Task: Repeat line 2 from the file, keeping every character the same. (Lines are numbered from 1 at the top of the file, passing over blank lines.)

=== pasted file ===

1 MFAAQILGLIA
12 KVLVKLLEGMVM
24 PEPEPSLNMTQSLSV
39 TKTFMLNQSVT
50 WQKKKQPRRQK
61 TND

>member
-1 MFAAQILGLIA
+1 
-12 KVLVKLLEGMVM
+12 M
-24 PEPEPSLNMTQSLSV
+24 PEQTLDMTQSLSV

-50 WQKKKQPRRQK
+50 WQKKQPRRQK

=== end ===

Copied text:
12 KVLVKLLEGMVM